We used this tutorial, but basically the first time you put the whole dried corn kernels into the grain grinder (we use this Kitchen Aid attachment), you use a very coarse setting. What comes out is essentially cracked corn. You then grind it a little finer, and two types of material come out: a fairly fine flour that looks like cornmeal, and bigger, harder pieces. You use a sifter to sift the cornmeal from the coarse pieces—apparently there are grades of sifters, like 1/16 and 1/32, and what you want is 1/32—and I have no idea where ours falls on this scale. It's your basic, every day kitchen sifter/strainer, something along these lines. But the instructions Alex found said corn generally yields fifty percent cornmeal and fifty percent grits, so once it started to look like that's what we had, I just used our regular old sifter and sifted it. I put the cornmeal through the grinder one more time on a super fine setting and set it aside in a jar for cornbread or biscuits or whatever baking project comes up next. 

The next morning we made our first batch of grits. I've always liked grits—they used to make them all the time at the cafeteria at Middlebury, along with a stomach sinking concoction called "Cheesy Eggs." I remember sitting in GIS class many a morning wishing I hadn't eating quite so many cheesy grits and cheesy eggs, and maybe that's why I've never gone so far as to buy some grits and cook them at home. But making them from scratch ! well. It may be a new Sunday routine. 

They do take a while—you add four and a half cups of water to a cup of raw grains, and like rice, grits are cooked with a lid. They also take some attention—you have to stir them fairly often with a wooden spoon and a whisk to keep them both from clumping and from sticking to the bottom of the pot. They're not a Monday morning kind of thing.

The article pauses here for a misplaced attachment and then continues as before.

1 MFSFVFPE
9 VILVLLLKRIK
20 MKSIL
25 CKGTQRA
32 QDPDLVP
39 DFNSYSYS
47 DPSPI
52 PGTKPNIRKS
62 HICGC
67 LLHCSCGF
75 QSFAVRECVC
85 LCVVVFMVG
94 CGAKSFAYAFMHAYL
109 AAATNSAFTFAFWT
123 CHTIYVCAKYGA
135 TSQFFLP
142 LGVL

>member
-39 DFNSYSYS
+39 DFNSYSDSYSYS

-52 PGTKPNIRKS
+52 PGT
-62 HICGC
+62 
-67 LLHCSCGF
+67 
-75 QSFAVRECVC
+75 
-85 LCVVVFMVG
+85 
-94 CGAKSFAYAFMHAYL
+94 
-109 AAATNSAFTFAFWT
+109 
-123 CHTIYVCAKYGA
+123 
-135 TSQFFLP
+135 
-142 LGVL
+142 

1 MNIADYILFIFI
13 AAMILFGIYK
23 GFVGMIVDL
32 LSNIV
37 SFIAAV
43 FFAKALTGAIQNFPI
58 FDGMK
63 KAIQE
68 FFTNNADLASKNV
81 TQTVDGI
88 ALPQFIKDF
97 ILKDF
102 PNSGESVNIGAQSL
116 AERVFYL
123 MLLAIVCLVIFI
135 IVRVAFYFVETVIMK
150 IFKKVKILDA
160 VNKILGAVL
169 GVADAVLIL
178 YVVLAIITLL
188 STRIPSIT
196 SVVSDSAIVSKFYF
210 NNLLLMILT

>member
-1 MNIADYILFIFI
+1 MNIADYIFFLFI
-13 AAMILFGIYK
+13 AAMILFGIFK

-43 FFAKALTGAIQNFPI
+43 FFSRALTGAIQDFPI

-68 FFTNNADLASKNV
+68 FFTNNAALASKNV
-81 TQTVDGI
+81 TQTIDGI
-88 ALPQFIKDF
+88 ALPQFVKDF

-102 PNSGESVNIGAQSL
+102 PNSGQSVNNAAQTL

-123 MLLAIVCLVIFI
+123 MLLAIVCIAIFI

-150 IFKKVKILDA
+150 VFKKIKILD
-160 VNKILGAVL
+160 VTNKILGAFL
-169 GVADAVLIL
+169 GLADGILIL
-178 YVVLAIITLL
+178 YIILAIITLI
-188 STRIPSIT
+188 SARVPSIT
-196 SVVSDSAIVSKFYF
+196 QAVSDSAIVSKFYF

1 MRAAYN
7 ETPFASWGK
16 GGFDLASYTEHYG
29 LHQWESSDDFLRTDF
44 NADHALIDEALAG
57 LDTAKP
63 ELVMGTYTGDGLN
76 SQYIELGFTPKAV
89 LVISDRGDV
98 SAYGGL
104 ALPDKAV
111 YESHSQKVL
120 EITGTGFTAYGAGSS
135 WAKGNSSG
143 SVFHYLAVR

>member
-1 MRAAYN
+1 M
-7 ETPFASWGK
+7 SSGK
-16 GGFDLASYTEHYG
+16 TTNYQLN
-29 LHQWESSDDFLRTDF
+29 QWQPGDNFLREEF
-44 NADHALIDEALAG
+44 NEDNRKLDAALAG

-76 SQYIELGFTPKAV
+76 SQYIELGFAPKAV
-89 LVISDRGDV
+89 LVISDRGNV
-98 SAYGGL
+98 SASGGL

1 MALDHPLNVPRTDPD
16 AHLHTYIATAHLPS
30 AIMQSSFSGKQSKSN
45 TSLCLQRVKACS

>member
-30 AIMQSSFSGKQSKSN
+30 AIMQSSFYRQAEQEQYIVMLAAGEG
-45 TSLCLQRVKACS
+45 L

But when you have the time and you get the finished product, they're totally worth it. Both girls spooned down two bowls, and I ate a fair amount off the wooden spoon before any even made it onto my plate. The grits were creamy, almost Cream-of-Wheaty, but with a savory, cheese-laced flavor that I like much better. And they were excellent under a scoop of sautéed Swiss chard and mushrooms, and even better with a pan-fried pork chop on top. 


I've never had grits that weren't cheesy, though I'm assuming there are other ways. For now I see no reason to mess with a good thing: slow-cooked corn, melty cheese, a pinch of salt, and a little butter to smooth it all together. These are delicious on their own, but even better with something from the pork family (bacon? pork chops? pulled shoulder?) and some sautéed veggies or an egg. 

1 cup uncooked grits
4 ounces grated Cheddar cheese
1 tablespoon butter
salt to taste

Whisk the grits into four and a half cups water in a medium pot. Bring everything to a simmer, turn the heat down, and cover the pot. Cook, stirring and whisking often, until cooked through—depending on the freshness and coarseness of your grits, this should take between 25-45 minutes. When the grits are soft and have a texture similar to Cream of Wheat, stir in the cheese and the butter until you have a smooth, creamy mixture. Season with salt to taste and serve hot. 


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All text, photographs, and other original material copyright 2008-2010 by Elspeth Hay unless otherwise noted.